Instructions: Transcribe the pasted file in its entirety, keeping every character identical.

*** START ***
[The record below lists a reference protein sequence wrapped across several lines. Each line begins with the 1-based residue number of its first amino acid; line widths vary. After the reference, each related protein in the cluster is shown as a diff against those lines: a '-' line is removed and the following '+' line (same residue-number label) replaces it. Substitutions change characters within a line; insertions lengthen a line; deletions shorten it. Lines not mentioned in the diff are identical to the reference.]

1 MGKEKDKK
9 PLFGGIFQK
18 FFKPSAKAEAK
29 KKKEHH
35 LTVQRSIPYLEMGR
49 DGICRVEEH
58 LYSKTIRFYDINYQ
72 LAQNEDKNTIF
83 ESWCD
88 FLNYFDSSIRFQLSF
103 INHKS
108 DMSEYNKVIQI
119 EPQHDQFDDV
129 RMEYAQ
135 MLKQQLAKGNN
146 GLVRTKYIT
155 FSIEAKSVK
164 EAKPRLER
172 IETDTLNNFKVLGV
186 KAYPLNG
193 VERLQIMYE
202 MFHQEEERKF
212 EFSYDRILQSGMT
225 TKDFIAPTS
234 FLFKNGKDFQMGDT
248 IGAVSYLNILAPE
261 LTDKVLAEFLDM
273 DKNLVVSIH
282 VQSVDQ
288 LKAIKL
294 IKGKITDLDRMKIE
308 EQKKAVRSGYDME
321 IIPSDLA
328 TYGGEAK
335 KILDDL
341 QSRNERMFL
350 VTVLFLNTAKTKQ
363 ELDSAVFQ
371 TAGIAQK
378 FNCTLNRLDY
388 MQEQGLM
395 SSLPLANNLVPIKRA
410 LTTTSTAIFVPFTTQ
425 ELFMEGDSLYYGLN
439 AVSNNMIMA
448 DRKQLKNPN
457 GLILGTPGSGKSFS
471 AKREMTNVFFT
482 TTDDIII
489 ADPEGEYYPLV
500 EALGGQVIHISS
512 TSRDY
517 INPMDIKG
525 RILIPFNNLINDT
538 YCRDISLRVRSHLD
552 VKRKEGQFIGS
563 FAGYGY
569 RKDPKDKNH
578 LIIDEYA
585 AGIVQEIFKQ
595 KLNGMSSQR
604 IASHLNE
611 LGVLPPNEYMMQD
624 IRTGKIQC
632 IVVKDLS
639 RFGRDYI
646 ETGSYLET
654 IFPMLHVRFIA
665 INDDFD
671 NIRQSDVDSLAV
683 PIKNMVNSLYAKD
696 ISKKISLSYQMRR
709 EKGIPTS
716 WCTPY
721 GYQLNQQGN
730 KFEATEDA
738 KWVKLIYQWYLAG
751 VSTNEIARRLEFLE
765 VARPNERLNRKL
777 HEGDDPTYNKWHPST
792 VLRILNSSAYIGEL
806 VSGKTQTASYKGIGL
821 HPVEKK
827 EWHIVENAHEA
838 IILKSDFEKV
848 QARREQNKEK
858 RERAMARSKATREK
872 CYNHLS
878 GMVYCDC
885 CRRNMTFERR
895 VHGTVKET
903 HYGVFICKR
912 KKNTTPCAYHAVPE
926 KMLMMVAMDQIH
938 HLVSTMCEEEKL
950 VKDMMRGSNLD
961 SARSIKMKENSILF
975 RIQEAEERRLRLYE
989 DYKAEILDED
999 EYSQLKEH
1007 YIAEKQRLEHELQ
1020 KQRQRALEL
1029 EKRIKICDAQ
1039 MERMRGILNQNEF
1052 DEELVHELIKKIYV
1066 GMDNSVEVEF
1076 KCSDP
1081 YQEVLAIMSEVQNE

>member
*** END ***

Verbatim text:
[The record below lists a reference protein sequence wrapped across several lines. Each line begins with the 1-based residue number of its first amino acid; line widths vary. After the reference, each related protein in the cluster is shown as a diff against those lines: a '-' line is removed and the following '+' line (same residue-number label) replaces it. Substitutions change characters within a line; insertions lengthen a line; deletions shorten it. Lines not mentioned in the diff are identical to the reference.]

1 MGKEKDKK
9 PLFGGIFQK
18 FFKPSAKAEAK
29 KKKEHH
35 LTVQRSIPYLEMGR
49 DGICRVEEH
58 LYSKTIRFYDINYQ
72 LAQNEDKNTIF
83 ESWCD
88 FLNYFDSSIRFQLSF
103 INHKS
108 DMSEYNKVIQI
119 EPQHDQFDDV
129 RMEYAQ
135 MLKQQLAKGNN
146 GLVRTKYIT
155 FSIEAKSVK
164 EAKPRLER
172 IETDTLNNFKVLGV
186 KAYPLNG
193 VERLQIMYE
202 MFHQEEERKF
212 EFSYDRILQSGMT
225 TKDFIAPTS
234 FLFKNGKDFQMGDT
248 IGAVSYLNILAPE
261 LTDKVLAEFLDM
273 DKNLVVSIH
282 VQSVDQ
288 LKAIKL
294 IKGKITDLDRMKIE
308 EQKKAVRSGYDME
321 IIPSDLA
328 TYGGEAK
335 KILDDL
341 QSRNERMFL
350 VTVLFLNTAKTKQ
363 ELDSAVFQ
371 TAGIAQK
378 FNCTLNRLDY
388 MQEQGLM
395 SSLPLANNLVPIKRA
410 LTTTSTAIFVPFTTQ
425 ELFMEGDSLYYGLN
439 AVSNNMIMA
448 DRKQLKNPN
457 GLILGTPGSGKSFS
471 AKREMTNVFFT
482 TTDDIII
489 ADPEGEYYPLV
500 EALGGQVIHISS
512 TSRDY
517 INPMDIKG
525 RILIPFNNLINDT
538 YCRDISLRVRSHLD
552 VKRKEGQFIGS
563 FAGYGY
569 RKDPKDKNH
578 LIIDEYA
585 AGIVQEIFKQ
595 KLNGMSSQR
604 IASHLNE
611 LGVLPPNEYMMQD
624 IRTGKIQC
632 IVVKDLS
639 RFGRDYI
646 ETGSYLET
654 IFPMLHVRFIA
665 INDDFD
671 NIRQSDVDSLAV
683 PIKNMVNSLYAKD
696 ISKKISLSYQMRR
709 EKGIPTS
716 WCTPY
721 GYQLNQQGN
730 KFEATEDA
738 KWVKLIYQWYLAG
751 VSTNEIARRLEFLE
765 VARPNERLNRKL
777 HEGDDPTYNKWHPST
792 VLRILNSSAYIGEL
806 VSGKTQTASYKGIGL
821 HPVEKK
827 EWHIVENAHEA
838 IILKSDFEKV
848 QARREQNKEK
858 RERAMARSKATREK
872 CYNHLS
878 GMVYCDC
885 CRRNMTFERR
895 VHGTVKET
903 HYGVFICKR
912 KKNTTPCAYHAVPE
926 KMLMMVAMDQIH
938 HLVSTMCEEEKL
950 VKDMMRGSNLD
961 SARSIKMKENSILF
975 RIQEAEERRLRLYE
989 DYKAEILDED
999 EYSQLKEH
1007 YIAEKQRLEHELQ
1020 KQRQRALEL
1029 EKRIKICDAQ
1039 MERMRGILNQNEF
1052 DEELVHELIKKIYV
1066 GMDNSVEVEF
1076 KCSDP
1081 YQEVLAIMSEVQNE

>member